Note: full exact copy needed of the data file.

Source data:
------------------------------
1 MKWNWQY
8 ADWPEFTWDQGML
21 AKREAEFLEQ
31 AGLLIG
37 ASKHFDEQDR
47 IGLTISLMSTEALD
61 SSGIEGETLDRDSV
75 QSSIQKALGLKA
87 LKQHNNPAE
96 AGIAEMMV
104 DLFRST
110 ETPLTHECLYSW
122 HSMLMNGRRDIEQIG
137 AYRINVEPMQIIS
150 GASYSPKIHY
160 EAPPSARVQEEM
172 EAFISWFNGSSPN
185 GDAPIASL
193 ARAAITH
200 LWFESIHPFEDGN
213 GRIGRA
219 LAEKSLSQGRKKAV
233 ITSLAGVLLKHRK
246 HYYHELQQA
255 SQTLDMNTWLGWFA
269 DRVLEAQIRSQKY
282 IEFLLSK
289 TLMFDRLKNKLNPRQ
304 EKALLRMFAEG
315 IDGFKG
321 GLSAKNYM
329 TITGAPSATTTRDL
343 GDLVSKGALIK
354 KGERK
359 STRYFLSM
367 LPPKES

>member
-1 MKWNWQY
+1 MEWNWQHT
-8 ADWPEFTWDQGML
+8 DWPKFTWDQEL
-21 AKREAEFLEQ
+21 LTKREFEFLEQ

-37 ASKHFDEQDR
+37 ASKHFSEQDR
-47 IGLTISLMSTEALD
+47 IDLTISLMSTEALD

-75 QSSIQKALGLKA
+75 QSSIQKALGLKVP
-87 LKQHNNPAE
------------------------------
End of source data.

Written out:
1 MKWNWQY
8 ADWPEFTWDQGML
21 AKREAEFLEQ
31 AGLLIG
37 ASKHFDEQDR
47 IGLTISLMSTEALD
61 SSGIEGETLDRDSV
75 QSSIQKALGLKA
87 LKQHNNPAE
96 AGIAEMMV
104 DLFRST
110 ETPLTHECLYSW
122 HSMLMNGRRDIEQIG
137 AYRINVEPMQIIS
150 GASYSPKIHY
160 EAPPSARVQEEM
172 EAFISWFNGSSPN
185 GDAPIASL
193 ARAAITH
200 LWFESIHPFEDGN
213 GRIGRA
219 LAEKSLSQGRKKAV
233 ITSLAGVLLKHRK
246 HYYHELQQA
255 SQTLDMNTWLGWFA
269 DRVLEAQIRSQKY
282 IEFLLSK
289 TLMFDRLKNKLNPRQ
304 EKALLRMFAEG
315 IDGFKG
321 GLSAKNYM
329 TITGAPSATTTRDL
343 GDLVSKGALIK
354 KGERK
359 STRYFLSM
367 LPPKES

>member
-1 MKWNWQY
+1 MEWNWQHT
-8 ADWPEFTWDQGML
+8 DWPKFTWDQEL
-21 AKREAEFLEQ
+21 LTKREFEFLEQ

-37 ASKHFDEQDR
+37 ASKHFSEQDR
-47 IGLTISLMSTEALD
+47 IDLTISLMSTEALD

-75 QSSIQKALGLKA
+75 QSSIQKALGLKVP
-87 LKQHNNPAE